A 12 %; \$100,000 convertible bond was issued on Oct 1, 2004. It is dilutive and can be converted into 18,000 shares. The effective income tax rate for the year was 40 percent. What adjustments should be made to calculate diluted earnings per share? A) Interest Added to the Numerator: \$3,000 Shares Added to the Denominator: 4,500 B) Interest Added to the Numerator: \$1,800 Shares Added to the Denominator: 18,000 C) Interest Added to the Numerator: \$3,000 Shares Added to the Denominator: 4,500 D) Interest Added to the Numerator: \$12,000 Shares Added to the Denominator: 18,000

C 12%*100,000/4=3000 18,000*3/12=4500

or A… should either A or C have “\$1,800 increase to numerator”? if so, that would be the one I chose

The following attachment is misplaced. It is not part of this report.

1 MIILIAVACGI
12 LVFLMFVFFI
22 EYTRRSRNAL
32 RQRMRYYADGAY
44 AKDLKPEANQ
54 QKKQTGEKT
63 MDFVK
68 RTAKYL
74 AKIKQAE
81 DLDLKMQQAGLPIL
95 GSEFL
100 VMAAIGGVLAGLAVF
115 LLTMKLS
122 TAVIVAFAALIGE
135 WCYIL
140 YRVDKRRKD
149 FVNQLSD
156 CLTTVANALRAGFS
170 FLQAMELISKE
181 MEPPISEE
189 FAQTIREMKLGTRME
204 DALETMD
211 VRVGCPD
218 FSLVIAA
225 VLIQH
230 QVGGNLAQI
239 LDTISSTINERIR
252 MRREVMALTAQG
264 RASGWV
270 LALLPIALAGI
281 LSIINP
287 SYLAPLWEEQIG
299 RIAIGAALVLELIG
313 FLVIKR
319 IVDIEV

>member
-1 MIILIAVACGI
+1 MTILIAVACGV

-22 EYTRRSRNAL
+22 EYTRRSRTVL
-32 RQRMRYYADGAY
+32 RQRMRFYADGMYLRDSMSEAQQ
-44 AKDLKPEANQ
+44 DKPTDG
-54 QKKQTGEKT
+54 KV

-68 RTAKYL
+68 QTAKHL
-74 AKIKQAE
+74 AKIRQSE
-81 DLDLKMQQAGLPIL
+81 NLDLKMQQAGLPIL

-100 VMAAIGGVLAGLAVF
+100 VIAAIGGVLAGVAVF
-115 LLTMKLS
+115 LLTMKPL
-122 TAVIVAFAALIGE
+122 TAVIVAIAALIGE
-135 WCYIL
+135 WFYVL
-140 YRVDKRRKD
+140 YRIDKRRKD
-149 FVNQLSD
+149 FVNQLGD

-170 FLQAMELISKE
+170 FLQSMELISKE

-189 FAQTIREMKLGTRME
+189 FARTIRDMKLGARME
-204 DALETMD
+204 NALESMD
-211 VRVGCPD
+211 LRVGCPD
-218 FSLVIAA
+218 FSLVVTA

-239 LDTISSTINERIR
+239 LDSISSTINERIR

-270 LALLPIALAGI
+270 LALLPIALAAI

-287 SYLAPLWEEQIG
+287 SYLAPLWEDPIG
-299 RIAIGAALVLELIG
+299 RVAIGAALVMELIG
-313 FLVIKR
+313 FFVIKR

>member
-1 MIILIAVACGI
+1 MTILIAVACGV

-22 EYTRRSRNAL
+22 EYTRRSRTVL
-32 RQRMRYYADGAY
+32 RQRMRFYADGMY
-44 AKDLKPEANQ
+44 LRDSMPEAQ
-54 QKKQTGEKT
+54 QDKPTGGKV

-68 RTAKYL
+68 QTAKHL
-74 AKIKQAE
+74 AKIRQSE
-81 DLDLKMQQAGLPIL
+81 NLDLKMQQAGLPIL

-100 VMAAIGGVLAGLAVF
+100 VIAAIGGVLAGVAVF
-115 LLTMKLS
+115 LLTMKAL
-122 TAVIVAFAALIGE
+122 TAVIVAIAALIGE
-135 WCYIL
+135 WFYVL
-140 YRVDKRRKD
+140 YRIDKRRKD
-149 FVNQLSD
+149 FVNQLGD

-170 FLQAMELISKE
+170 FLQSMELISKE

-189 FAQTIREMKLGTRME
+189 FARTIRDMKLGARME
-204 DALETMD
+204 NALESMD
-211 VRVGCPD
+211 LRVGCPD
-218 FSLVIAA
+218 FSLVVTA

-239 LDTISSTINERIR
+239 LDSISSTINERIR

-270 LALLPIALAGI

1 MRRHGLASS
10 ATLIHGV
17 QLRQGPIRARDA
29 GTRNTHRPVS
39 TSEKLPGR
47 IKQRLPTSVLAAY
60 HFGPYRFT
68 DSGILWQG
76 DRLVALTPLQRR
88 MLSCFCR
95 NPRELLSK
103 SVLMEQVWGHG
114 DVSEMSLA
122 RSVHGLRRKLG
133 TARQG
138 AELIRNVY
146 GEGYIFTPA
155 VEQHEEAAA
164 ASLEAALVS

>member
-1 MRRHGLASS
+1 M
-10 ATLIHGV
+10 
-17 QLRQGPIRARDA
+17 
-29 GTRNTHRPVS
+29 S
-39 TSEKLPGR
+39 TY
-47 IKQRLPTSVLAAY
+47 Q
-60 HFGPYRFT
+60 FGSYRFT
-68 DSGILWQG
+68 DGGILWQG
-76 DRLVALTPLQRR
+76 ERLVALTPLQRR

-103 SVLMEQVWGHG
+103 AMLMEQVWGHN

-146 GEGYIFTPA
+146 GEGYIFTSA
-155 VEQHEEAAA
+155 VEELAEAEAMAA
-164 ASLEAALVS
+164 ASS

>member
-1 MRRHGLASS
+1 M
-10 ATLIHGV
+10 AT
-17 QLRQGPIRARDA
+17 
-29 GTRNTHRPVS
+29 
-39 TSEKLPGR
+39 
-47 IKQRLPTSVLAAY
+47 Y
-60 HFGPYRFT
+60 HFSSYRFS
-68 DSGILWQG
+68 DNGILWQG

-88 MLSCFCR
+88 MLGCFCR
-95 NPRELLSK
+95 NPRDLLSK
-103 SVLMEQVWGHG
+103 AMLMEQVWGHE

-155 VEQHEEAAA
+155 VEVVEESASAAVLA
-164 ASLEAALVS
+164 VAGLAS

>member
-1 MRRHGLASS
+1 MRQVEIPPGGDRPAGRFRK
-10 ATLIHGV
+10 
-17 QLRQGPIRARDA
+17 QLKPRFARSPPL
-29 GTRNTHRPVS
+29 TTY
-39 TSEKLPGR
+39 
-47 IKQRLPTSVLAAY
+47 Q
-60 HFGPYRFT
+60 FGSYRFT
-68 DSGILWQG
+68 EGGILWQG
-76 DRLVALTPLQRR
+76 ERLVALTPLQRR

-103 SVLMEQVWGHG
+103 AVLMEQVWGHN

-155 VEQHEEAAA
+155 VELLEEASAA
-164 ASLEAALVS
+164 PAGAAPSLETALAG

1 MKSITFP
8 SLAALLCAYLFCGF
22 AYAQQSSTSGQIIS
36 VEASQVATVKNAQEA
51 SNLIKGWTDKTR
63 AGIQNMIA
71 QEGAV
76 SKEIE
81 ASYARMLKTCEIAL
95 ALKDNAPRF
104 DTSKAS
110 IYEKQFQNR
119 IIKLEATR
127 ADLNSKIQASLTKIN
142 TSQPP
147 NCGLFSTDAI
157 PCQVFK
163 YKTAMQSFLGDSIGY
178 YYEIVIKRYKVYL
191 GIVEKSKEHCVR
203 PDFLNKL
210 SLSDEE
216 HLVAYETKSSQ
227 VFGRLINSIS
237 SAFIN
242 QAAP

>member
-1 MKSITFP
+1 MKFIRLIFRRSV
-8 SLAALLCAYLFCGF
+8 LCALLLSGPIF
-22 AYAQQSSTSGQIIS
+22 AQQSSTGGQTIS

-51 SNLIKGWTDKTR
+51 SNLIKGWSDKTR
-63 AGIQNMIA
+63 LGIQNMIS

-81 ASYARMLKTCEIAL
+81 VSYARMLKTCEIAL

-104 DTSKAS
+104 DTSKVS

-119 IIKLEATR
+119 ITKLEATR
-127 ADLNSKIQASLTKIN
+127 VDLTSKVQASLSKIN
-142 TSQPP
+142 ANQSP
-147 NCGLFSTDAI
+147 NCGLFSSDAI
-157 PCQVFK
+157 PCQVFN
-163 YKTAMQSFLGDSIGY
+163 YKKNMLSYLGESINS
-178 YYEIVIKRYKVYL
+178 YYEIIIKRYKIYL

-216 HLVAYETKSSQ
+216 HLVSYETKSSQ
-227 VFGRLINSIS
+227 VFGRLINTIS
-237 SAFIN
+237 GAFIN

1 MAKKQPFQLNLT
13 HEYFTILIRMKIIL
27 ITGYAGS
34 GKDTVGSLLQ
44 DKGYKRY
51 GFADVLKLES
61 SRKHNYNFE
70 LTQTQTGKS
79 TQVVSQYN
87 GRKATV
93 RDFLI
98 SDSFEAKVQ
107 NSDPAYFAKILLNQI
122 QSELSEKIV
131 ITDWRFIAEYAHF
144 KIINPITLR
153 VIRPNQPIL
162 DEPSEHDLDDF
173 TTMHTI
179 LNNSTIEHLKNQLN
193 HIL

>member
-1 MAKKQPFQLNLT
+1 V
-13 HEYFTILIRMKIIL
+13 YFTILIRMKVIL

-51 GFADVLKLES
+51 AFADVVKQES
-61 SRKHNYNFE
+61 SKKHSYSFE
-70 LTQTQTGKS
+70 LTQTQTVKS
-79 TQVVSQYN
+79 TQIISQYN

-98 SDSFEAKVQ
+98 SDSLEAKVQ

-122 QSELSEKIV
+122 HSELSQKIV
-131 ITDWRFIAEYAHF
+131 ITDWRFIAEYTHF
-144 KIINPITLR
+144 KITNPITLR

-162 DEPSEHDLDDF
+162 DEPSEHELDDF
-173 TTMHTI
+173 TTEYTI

right, there must be a typo:) either way, add 3000@ numerator, add 4500 at denominator

12% interest on \$100,000 bond = \$12,000 \$12,000 expense for 3 months (i.e. one quarter) = \$12,000/4 = \$3,000 \$3,000 pretax earnings from not paying interest (since bond was converted) should be taxed and then flow to NI \$3,000*(1-0.4)= \$1,800 increase in NI

ups…I DID IT AGAIN. Your right Char-Lee.

Sorry for the Typo. C) Interest Added to the Numerator: \$1,800 Shares Added to the Denominator: 4,500 Is the correct answer. Do you always Avg Weight for the interest payment and shares for a convertible bond?

Yes, you will need to prorate the number of shares and interest payment (implied interest in some cases) by the issue date if issued in the same year. Anytime there are bonds, ALWAYS remember that they are before taxes on the income statement, thus tax deductable and need to be adjusted. You only save the \$ amount that is NOT tax deductable becasue the deductable part you would have saved anyway and is already factored in net income. Side note: Preferred shares are not tax deductable so any preferred dividends are going to be added to net income in the numerator for the full amount.